After a bit of deliberation, we decided to head to Junagadh next, a relatively small city in southern Gujarat. The next morning we set off to walk up the Girnar mountain, which had been highly recommended by a few people. The sacred pillgaramage route took us up a long steep climb up 10,000 stone steps to the summit with stunning temples and views the whole way up. It took us 5 hours to reach the top with many interactions with beautifully colourful and friendly Indian faces along the way. They particularly loved Jess, who became a selfie machine by the time we reached the top! Exhausted, but with a big smile on our faces, we sat on a bus from Junagadh to Rajkot reflecting on how inspiring the Indian attitude to life is.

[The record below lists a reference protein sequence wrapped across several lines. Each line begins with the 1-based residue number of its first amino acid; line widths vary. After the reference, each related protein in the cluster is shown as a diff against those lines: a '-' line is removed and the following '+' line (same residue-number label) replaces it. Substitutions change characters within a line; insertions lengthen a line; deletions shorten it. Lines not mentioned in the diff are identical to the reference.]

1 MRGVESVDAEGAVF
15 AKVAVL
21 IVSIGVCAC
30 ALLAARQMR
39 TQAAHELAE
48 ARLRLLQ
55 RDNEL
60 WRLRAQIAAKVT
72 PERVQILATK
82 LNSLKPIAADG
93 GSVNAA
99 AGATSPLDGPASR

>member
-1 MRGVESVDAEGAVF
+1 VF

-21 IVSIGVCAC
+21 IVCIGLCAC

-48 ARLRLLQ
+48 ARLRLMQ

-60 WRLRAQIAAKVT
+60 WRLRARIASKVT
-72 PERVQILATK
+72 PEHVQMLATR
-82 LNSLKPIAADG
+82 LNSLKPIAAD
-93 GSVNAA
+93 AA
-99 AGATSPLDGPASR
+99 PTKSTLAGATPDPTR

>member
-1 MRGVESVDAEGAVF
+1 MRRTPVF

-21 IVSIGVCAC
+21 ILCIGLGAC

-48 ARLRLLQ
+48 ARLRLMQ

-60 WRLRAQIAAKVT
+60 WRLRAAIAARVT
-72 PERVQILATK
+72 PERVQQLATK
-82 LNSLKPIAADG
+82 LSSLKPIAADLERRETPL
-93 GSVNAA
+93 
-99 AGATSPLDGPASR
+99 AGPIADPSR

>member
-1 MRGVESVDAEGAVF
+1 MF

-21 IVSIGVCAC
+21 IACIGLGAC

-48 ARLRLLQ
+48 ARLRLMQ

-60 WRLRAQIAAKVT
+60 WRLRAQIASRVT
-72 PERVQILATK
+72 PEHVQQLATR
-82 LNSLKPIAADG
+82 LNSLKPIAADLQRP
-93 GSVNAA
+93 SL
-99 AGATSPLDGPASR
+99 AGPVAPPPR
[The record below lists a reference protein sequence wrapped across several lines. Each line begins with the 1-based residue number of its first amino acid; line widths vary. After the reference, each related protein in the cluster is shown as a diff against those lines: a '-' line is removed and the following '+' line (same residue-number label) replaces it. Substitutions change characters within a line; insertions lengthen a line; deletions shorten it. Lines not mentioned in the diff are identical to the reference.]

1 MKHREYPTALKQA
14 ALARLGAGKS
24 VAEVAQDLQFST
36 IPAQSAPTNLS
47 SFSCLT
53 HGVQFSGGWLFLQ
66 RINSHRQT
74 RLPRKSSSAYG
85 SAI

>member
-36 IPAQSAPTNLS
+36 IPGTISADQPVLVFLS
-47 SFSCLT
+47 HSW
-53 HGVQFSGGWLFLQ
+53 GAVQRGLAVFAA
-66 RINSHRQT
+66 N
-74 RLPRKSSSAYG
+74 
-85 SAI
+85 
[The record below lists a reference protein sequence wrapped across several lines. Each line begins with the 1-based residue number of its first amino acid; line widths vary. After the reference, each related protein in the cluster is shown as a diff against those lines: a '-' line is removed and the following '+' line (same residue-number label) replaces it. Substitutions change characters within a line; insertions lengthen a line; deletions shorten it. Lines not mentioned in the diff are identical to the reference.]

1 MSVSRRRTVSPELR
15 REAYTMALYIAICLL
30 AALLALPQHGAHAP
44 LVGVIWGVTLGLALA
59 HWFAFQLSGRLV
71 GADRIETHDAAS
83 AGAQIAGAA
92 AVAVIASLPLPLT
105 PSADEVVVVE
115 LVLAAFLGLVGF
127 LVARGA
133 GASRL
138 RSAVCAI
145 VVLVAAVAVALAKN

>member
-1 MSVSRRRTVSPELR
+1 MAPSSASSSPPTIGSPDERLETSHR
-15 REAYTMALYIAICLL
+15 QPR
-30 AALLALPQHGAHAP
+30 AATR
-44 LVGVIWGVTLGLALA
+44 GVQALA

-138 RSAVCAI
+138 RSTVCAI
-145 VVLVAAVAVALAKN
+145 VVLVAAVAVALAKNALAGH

Arrived to dirty sheets in our not so luxury hotel in Rajkot. All was forgoten the following morning riding a Tuk to day 1 of the cricket with optimistic energy flowing through our viens. Watching the England cricket team abroad has always been high on the list for Fin, and no better place to do it than in India. Although the stadium for only 1/3 full, the Indians still made a crazy amount of noise. It's a sound we haven't heard before, somewhere between a screech and a yelp. We loved meeting and talking to so many cricket obsessed locals. During our time in Gujarat we have regularly been asked to take a photo with locals, but the cricket took things to a whole new level. We are talking full on Brad and Angelina A-List celebrity status. A real highlight was meeting up with our friends Sez and Tom to watch the cricket. They are in the midst of an epic 8 months trip in India were evoking that kind of glow it seams you can only find out here. We loved seeing them and sharing our misguided optimism that England would get the job done. Sadly not! Although England got thumped, we absolutely loved our 2 days at the cricket. Fingers crossed we make it to the 5th test in Dharamshala!